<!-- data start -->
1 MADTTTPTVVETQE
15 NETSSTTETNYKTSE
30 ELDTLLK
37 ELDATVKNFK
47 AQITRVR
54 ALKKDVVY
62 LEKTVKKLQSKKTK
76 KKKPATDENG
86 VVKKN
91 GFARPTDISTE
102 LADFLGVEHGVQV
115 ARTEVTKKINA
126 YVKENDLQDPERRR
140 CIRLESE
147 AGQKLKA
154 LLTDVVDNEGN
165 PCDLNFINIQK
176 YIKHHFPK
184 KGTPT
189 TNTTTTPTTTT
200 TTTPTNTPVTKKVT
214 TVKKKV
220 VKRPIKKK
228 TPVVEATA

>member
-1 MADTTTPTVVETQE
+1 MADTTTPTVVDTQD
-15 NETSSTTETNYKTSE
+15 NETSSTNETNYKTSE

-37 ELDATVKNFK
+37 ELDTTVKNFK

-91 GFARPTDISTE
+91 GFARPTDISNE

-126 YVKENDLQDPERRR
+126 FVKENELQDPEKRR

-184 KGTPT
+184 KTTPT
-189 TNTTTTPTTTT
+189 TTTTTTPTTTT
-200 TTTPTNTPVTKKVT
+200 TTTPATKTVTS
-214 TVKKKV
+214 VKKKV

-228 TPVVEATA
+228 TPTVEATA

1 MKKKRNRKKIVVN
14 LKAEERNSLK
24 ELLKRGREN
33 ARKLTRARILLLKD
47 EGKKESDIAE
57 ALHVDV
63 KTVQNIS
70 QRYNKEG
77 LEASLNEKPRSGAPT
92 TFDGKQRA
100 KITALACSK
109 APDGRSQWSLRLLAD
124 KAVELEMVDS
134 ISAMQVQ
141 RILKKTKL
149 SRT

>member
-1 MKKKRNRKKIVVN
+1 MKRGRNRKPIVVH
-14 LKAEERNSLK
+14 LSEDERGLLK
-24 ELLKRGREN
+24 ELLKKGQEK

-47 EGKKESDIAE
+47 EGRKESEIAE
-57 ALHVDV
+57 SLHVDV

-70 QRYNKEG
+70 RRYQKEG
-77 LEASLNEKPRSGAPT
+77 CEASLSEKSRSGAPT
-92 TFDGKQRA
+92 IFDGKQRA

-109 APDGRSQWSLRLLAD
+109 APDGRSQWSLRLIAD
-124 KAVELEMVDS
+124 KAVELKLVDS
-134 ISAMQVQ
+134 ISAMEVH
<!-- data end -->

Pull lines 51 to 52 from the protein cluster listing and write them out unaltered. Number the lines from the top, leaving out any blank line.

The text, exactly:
57 ALHVDV
63 KTVQNIS